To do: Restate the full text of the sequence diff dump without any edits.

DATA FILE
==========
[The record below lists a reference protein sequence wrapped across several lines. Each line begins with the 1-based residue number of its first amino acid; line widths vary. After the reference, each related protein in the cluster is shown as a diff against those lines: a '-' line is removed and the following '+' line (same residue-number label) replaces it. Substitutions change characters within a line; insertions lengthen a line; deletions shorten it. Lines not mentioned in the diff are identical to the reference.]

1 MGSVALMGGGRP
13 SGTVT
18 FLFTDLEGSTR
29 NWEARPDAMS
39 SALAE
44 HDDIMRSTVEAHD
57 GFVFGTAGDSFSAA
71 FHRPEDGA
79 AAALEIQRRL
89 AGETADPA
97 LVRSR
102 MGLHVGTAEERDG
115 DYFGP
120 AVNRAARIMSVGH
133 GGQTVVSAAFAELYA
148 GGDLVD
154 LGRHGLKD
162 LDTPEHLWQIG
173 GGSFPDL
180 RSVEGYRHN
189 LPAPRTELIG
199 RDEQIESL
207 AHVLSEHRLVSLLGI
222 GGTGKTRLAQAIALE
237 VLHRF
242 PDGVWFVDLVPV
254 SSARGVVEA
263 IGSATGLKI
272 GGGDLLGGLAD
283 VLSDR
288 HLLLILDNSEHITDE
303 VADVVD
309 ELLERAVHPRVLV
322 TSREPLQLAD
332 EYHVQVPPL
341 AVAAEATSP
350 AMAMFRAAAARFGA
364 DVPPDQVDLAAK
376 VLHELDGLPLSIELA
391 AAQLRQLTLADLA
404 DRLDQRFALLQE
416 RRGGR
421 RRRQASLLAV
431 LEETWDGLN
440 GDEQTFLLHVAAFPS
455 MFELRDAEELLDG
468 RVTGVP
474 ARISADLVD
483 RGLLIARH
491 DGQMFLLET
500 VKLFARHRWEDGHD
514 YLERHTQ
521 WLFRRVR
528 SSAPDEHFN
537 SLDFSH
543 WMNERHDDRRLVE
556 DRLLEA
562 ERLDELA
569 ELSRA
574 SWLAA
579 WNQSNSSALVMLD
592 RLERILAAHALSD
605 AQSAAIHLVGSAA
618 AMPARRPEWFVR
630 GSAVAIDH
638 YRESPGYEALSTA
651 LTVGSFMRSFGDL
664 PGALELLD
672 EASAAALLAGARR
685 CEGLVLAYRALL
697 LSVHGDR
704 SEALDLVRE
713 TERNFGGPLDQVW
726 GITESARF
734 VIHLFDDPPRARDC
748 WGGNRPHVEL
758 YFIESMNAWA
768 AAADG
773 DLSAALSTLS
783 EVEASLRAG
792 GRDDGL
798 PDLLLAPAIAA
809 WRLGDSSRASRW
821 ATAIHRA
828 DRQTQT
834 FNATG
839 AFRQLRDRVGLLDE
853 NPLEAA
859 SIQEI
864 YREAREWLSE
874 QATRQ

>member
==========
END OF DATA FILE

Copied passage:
[The record below lists a reference protein sequence wrapped across several lines. Each line begins with the 1-based residue number of its first amino acid; line widths vary. After the reference, each related protein in the cluster is shown as a diff against those lines: a '-' line is removed and the following '+' line (same residue-number label) replaces it. Substitutions change characters within a line; insertions lengthen a line; deletions shorten it. Lines not mentioned in the diff are identical to the reference.]

1 MGSVALMGGGRP
13 SGTVT
18 FLFTDLEGSTR
29 NWEARPDAMS
39 SALAE
44 HDDIMRSTVEAHD
57 GFVFGTAGDSFSAA
71 FHRPEDGA
79 AAALEIQRRL
89 AGETADPA
97 LVRSR
102 MGLHVGTAEERDG
115 DYFGP
120 AVNRAARIMSVGH
133 GGQTVVSAAFAELYA
148 GGDLVD
154 LGRHGLKD
162 LDTPEHLWQIG
173 GGSFPDL
180 RSVEGYRHN
189 LPAPRTELIG
199 RDEQIESL
207 AHVLSEHRLVSLLGI
222 GGTGKTRLAQAIALE
237 VLHRF
242 PDGVWFVDLVPV
254 SSARGVVEA
263 IGSATGLKI
272 GGGDLLGGLAD
283 VLSDR
288 HLLLILDNSEHITDE
303 VADVVD
309 ELLERAVHPRVLV
322 TSREPLQLAD
332 EYHVQVPPL
341 AVAAEATSP
350 AMAMFRAAAARFGA
364 DVPPDQVDLAAK
376 VLHELDGLPLSIELA
391 AAQLRQLTLADLA
404 DRLDQRFALLQE
416 RRGGR
421 RRRQASLLAV
431 LEETWDGLN
440 GDEQTFLLHVAAFPS
455 MFELRDAEELLDG
468 RVTGVP
474 ARISADLVD
483 RGLLIARH
491 DGQMFLLET
500 VKLFARHRWEDGHD
514 YLERHTQ
521 WLFRRVR
528 SSAPDEHFN
537 SLDFSH
543 WMNERHDDRRLVE
556 DRLLEA
562 ERLDELA
569 ELSRA
574 SWLAA
579 WNQSNSSALVMLD
592 RLERILAAHALSD
605 AQSAAIHLVGSAA
618 AMPARRPEWFVR
630 GSAVAIDH
638 YRESPGYEALSTA
651 LTVGSFMRSFGDL
664 PGALELLD
672 EASAAALLAGARR
685 CEGLVLAYRALL
697 LSVHGDR
704 SEALDLVRE
713 TERNFGGPLDQVW
726 GITESARF
734 VIHLFDDPPRARDC
748 WGGNRPHVEL
758 YFIESMNAWA
768 AAADG
773 DLSAALSTLS
783 EVEASLRAG
792 GRDDGL
798 PDLLLAPAIAA
809 WRLGDSSRASRW
821 ATAIHRA
828 DRQTQT
834 FNATG
839 AFRQLRDRVGLLDE
853 NPLEAA
859 SIQEI
864 YREAREWLSE
874 QATRQ

>member